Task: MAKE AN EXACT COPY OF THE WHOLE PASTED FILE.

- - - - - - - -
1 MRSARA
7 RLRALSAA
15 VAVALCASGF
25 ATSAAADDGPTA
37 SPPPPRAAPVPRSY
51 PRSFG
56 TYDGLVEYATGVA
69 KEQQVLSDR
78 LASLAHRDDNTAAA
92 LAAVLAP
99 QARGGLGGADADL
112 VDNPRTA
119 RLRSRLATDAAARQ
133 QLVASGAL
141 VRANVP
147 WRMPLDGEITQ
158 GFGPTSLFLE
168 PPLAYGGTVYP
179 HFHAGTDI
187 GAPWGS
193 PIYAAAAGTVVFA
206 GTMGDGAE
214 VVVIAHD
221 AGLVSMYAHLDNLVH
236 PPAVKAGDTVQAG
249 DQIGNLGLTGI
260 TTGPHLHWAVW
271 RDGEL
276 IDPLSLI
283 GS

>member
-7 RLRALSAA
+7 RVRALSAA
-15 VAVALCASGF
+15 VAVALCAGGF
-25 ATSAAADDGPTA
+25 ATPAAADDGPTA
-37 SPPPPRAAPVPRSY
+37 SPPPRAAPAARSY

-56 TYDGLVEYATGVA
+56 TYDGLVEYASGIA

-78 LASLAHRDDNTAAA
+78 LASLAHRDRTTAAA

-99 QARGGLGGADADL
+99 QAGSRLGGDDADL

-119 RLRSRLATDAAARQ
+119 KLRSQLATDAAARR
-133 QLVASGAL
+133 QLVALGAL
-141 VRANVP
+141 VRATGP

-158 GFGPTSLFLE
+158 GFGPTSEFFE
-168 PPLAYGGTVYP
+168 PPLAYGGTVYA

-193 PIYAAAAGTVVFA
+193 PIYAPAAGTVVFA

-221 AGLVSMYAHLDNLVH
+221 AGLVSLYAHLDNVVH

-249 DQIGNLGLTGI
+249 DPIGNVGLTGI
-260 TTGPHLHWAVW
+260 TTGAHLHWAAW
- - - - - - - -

1 MRSARA
7 RLRALSAA
15 VAVALCASGF
25 ATSAAADDGPTA
37 SPPPPRAAPVPRSY
51 PRSFG
56 TYDGLVEYATGVA
69 KEQQVLSDR
78 LASLAHRDDNTAAA
92 LAAVLAP
99 QARGGLGGADADL
112 VDNPRTA
119 RLRSRLATDAAARQ
133 QLVASGAL
141 VRANVP
147 WRMPLDGEITQ
158 GFGPTSLFLE
168 PPLAYGGTVYP
179 HFHAGTDI
187 GAPWGS
193 PIYAAAAGTVVFA
206 GTMGDGAE
214 VVVIAHD
221 AGLVSMYAHLDNLVH
236 PPAVKAGDTVQAG
249 DQIGNLGLTGI
260 TTGPHLHWAVW
271 RDGEL
276 IDPLSLI
283 GS

>member
-7 RLRALSAA
+7 RVRALSAA
-15 VAVALCASGF
+15 VAVALCAGGF
-25 ATSAAADDGPTA
+25 ATPAAADDGPTA
-37 SPPPPRAAPVPRSY
+37 SPPPRAAPAARSY

-56 TYDGLVEYATGVA
+56 TYDGLVEYASGIA

-78 LASLAHRDDNTAAA
+78 LASLAHRDRTTAAA

-99 QARGGLGGADADL
+99 QAGSRLGGDDADL

-119 RLRSRLATDAAARQ
+119 KLRSQLATDAAARR
-133 QLVASGAL
+133 QLVALGAL
-141 VRANVP
+141 VRATGP

-158 GFGPTSLFLE
+158 GFGPTSEFFE
-168 PPLAYGGTVYP
+168 PPLAYGGTVYA

-193 PIYAAAAGTVVFA
+193 PIYAPAAGTVVFA

-221 AGLVSMYAHLDNLVH
+221 AGLVSLYAHLDNVVH

-249 DQIGNLGLTGI
+249 DPIGNVGLTGI
-260 TTGPHLHWAVW
+260 TTGAHLHWAAW